Page 2370 - Week 08 - Tuesday, 28 June 2005
I think that, to that end, recommendation 5 certainly would help. Recommendation 5 reads:
The Committee recommends that, in future, the Women’s Budget Statement cross-reference programs mentioned in the Statement to the relevant areas in the Budget Papers.
Members who were before the committee and people trying to ask question found it incredibly difficult, as did the minister, I have to say, so I am just hoping that we can refine some of that and learn from this process for the next budget. I know that the minister has committed to work on that. Also, recommendation 6 states:
The Committee recommends that, in future, the Women’s Budget Statement include a fuller economic based gender analysis of the budget.
I look forward to any efforts that can be made to that end for next time.
From the outset I commend the government for its sustained efforts in addressing and tackling some of the more difficult issue that women face, such as bringing into the public spotlight the issue of domestic violence. I welcome the increase of $482,000 over four years in additional new funding. It certainly does mean that programs like this can have certainty and can continue to work to address the effects of domestic violence on family members living within troubled relationships, and also, of course, the community around them.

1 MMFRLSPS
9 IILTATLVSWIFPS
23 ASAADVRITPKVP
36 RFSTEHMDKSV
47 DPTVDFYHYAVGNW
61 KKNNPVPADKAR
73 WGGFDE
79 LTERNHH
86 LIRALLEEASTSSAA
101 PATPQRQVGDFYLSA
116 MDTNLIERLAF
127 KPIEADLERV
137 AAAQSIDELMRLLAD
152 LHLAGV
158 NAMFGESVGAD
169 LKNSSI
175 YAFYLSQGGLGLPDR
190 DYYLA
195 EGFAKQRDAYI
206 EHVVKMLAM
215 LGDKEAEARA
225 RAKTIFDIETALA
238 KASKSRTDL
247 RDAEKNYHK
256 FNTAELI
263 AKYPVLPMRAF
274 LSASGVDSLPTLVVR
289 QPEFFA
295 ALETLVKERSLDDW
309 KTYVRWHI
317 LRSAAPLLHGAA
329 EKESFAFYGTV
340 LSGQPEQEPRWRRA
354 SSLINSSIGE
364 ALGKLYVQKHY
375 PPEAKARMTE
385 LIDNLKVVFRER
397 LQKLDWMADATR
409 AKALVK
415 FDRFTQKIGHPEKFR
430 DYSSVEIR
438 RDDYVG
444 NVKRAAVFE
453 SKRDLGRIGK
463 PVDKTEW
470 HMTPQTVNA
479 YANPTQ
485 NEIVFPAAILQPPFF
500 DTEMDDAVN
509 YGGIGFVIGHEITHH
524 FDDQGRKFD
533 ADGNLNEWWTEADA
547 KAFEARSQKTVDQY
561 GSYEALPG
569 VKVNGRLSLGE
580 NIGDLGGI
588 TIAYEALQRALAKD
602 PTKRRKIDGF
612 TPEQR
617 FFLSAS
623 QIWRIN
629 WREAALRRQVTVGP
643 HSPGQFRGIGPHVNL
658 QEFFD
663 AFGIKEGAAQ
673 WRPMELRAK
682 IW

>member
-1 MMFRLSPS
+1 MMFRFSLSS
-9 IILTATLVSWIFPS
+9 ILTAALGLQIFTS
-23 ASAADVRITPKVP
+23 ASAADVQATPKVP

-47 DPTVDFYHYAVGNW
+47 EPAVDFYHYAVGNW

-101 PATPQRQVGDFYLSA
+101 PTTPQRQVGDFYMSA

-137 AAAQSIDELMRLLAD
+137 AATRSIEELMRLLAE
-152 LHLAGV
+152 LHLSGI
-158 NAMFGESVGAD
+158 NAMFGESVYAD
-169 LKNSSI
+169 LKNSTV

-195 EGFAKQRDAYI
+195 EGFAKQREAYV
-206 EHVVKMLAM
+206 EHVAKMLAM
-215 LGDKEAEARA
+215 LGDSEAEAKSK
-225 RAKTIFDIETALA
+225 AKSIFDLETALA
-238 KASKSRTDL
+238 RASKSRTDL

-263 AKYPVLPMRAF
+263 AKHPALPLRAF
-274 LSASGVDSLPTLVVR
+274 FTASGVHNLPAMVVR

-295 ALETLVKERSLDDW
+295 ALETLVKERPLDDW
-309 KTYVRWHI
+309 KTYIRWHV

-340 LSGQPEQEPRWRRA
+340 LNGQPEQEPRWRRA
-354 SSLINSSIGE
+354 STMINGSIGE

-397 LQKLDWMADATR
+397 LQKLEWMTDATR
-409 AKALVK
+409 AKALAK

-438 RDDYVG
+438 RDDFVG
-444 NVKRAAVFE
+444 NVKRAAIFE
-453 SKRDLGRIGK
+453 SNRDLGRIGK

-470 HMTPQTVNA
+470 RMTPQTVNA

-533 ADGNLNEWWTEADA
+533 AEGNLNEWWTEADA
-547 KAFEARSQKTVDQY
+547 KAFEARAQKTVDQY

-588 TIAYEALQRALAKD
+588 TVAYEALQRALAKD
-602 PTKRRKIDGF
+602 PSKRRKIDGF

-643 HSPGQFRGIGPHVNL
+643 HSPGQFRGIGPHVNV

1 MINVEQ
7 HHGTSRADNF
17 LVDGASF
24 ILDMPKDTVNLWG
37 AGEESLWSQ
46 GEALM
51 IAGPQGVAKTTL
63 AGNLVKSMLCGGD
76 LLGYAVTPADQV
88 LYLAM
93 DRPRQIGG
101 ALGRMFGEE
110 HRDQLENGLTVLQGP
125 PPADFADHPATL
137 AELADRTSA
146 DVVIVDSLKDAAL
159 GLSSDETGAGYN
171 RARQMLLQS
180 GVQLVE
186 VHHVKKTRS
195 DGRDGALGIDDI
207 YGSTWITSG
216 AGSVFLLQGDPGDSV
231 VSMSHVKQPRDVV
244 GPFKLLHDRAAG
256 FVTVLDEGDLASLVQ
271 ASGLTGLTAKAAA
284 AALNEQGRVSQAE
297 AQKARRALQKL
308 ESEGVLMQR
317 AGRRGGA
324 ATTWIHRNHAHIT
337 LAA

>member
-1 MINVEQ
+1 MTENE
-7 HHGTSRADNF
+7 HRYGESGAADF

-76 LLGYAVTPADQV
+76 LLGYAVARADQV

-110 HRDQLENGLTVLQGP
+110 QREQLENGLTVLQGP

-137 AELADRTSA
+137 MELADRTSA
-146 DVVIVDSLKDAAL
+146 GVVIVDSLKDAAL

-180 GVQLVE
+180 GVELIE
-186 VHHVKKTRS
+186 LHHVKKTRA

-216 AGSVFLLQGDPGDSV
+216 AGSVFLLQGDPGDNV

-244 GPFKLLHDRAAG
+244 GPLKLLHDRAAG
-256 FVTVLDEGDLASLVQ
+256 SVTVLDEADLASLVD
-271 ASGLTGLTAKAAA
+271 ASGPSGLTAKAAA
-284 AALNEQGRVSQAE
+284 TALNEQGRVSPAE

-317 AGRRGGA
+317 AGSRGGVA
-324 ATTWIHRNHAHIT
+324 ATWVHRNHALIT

Ongoing funding, as I have said, is vital in assisting such services as the Domestic Violence Crisis Service and the Canberra Rape Crisis Centre, which support women and children experiencing family violence. It is important that the Domestic Violence Support Group attached to the Women’s Information and Referral Centre continues to be maintained in order to respond to women who have suffered abuse from their partner. They will work in conjunction with the Canberra Rape Crisis Centre, which also convenes a weekly support group for survivors of sexual abuse.
At this point I might say that focus needs to be directed, or refocus needs to be directed towards men in our society. I have said this many times. We need to refocus on the role that they play and how we can better assist in times of personal crisis, relationship breakdowns or in addressing anger management and/or violent behaviour. I should note here, too, the government’s commitment. We are hearing more about men’s programs being funding and I certainly welcome that. If there is a way forward in addressing the complex problems faced by men, then we are at the same time possibly able to better address the needs of women.
Community education programs will obviously need to be continued to address the causes of violence. Funding initiatives may only deal with the effect, but education and the acknowledgement of some previous approaches to dealing with domestic and other forms of violence needs to be readdressed and continually revisited. I note that during the estimates hearings the minister pointed out that the role of Minister for Women does not exclude men. I note that paragraph 4.46 on page 50 of the select committee’s report, in part, states: